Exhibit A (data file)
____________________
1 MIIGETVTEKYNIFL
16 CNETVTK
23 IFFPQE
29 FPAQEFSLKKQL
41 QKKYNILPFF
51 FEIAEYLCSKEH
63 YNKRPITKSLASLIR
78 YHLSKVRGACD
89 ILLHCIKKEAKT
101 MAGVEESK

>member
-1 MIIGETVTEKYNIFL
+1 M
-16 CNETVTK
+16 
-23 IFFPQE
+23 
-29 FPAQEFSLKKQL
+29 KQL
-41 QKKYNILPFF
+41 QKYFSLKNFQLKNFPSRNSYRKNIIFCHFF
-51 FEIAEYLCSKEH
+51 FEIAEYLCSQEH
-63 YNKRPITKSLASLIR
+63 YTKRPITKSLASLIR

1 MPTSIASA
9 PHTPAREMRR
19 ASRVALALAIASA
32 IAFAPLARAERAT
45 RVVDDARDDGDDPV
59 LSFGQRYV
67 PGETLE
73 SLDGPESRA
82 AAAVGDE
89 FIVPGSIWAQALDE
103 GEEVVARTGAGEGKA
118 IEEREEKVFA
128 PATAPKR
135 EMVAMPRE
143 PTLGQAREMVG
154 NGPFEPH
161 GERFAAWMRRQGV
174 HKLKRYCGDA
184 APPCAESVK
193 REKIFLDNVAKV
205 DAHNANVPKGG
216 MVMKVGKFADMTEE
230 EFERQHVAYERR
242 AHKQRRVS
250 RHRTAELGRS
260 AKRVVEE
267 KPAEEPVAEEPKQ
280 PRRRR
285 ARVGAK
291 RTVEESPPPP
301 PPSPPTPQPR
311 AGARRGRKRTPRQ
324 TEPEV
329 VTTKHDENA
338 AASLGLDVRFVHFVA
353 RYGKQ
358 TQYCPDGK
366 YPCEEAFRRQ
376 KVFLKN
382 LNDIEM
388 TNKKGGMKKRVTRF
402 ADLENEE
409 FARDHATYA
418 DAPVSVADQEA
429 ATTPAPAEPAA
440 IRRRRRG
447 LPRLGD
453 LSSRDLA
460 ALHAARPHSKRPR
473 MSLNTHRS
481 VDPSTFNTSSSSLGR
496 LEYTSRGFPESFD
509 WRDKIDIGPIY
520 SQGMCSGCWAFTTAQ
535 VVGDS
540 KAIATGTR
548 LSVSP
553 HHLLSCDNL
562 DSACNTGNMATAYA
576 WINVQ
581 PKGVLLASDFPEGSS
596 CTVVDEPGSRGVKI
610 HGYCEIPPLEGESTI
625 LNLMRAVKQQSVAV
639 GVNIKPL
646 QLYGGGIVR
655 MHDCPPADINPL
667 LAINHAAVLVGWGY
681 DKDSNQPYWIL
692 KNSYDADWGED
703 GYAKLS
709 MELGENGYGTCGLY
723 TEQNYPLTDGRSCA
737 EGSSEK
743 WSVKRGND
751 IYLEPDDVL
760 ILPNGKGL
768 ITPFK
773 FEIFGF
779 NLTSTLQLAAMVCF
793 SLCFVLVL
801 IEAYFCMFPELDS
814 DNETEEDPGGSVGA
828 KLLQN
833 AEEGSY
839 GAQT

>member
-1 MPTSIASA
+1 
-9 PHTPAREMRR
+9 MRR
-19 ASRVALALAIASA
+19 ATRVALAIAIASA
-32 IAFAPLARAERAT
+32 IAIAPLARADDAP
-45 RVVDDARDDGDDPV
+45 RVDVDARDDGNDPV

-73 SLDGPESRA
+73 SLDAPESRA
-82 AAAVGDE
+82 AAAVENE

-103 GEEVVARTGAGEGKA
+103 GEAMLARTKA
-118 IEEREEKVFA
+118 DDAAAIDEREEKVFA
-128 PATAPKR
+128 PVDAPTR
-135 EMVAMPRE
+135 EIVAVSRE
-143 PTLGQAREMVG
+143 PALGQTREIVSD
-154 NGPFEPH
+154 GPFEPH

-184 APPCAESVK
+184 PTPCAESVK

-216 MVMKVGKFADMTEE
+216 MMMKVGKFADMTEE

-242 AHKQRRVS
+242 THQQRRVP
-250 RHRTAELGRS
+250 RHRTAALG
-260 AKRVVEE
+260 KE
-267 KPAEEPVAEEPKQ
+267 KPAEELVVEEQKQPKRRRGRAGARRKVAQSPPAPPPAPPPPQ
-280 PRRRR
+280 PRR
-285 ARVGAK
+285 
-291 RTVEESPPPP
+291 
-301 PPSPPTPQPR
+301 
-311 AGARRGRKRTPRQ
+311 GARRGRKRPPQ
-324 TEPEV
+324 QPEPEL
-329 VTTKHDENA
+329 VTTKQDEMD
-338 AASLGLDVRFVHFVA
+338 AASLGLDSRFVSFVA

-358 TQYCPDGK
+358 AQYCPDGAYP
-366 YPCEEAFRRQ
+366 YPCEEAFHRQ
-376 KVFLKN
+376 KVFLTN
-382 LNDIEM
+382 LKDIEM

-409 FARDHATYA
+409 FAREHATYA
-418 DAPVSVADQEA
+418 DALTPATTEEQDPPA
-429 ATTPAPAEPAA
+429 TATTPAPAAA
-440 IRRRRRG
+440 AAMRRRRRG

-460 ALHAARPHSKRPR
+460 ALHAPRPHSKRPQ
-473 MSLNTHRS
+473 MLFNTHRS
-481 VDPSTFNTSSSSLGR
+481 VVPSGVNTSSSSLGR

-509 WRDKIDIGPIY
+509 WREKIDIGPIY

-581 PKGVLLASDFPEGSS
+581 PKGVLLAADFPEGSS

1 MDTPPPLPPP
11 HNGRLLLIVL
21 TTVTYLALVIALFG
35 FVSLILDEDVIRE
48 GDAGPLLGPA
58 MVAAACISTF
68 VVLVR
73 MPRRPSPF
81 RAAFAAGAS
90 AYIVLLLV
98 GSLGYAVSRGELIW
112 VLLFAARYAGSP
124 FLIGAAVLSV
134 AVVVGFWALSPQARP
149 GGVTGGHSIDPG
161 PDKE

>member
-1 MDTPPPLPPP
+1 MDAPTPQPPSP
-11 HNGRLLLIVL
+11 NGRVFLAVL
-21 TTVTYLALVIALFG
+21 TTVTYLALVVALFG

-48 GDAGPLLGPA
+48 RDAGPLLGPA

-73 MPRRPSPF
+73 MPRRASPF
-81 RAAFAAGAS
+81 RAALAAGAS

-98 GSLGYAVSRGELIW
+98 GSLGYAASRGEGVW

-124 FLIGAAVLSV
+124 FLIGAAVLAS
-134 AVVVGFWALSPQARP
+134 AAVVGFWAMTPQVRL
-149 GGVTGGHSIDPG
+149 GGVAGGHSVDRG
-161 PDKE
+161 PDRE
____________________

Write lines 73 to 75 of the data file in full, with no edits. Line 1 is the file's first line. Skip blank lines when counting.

453 LSSRDLA
460 ALHAARPHSKRPR
473 MSLNTHRS